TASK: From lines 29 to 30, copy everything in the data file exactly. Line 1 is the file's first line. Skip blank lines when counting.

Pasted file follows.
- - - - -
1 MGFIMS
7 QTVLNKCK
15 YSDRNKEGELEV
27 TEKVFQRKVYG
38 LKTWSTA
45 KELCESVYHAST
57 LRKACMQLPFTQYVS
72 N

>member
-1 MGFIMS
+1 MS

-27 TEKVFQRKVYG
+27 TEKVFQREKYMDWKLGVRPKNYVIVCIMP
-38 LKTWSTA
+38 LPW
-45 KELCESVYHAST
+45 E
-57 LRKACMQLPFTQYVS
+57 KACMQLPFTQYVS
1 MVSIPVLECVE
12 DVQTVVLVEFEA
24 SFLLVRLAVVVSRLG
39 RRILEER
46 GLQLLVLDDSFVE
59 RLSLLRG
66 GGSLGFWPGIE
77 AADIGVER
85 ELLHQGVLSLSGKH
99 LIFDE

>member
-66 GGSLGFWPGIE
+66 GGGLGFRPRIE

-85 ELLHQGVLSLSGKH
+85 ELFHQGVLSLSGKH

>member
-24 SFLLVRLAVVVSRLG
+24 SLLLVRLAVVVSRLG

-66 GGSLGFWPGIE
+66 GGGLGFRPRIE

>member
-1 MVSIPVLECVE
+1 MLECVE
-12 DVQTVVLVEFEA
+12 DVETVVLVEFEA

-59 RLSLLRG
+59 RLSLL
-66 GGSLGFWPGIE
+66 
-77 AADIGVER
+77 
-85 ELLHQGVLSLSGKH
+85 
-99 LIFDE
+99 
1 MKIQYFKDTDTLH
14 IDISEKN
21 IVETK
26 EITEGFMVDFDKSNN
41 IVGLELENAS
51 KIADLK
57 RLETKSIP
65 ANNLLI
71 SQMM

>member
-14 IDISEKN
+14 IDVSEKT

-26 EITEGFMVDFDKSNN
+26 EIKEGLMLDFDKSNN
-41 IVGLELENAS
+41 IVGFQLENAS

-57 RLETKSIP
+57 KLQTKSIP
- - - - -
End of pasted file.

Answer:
99 LIFDE

>member